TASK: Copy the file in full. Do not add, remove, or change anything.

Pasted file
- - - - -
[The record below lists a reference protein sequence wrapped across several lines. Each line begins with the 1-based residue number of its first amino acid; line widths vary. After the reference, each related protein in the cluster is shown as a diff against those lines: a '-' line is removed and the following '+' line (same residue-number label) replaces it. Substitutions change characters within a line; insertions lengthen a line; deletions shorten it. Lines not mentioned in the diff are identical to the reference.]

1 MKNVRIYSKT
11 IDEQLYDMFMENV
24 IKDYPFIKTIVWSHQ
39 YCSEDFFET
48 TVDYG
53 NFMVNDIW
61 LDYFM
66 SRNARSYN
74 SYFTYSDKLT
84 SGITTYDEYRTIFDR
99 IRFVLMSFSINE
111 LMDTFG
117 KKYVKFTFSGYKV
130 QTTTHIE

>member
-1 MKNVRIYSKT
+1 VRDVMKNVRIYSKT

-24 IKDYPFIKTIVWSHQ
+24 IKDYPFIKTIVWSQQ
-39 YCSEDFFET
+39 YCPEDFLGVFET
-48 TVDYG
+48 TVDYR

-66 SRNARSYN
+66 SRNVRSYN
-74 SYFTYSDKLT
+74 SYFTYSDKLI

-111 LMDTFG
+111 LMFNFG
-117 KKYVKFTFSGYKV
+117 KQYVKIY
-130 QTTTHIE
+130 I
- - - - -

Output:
[The record below lists a reference protein sequence wrapped across several lines. Each line begins with the 1-based residue number of its first amino acid; line widths vary. After the reference, each related protein in the cluster is shown as a diff against those lines: a '-' line is removed and the following '+' line (same residue-number label) replaces it. Substitutions change characters within a line; insertions lengthen a line; deletions shorten it. Lines not mentioned in the diff are identical to the reference.]

1 MKNVRIYSKT
11 IDEQLYDMFMENV
24 IKDYPFIKTIVWSHQ
39 YCSEDFFET
48 TVDYG
53 NFMVNDIW
61 LDYFM
66 SRNARSYN
74 SYFTYSDKLT
84 SGITTYDEYRTIFDR
99 IRFVLMSFSINE
111 LMDTFG
117 KKYVKFTFSGYKV
130 QTTTHIE

>member
-1 MKNVRIYSKT
+1 VRDVMKNVRIYSKT

-24 IKDYPFIKTIVWSHQ
+24 IKDYPFIKTIVWSQQ
-39 YCSEDFFET
+39 YCPEDFLGVFET
-48 TVDYG
+48 TVDYR

-66 SRNARSYN
+66 SRNVRSYN
-74 SYFTYSDKLT
+74 SYFTYSDKLI

-111 LMDTFG
+111 LMFNFG
-117 KKYVKFTFSGYKV
+117 KQYVKIY
-130 QTTTHIE
+130 I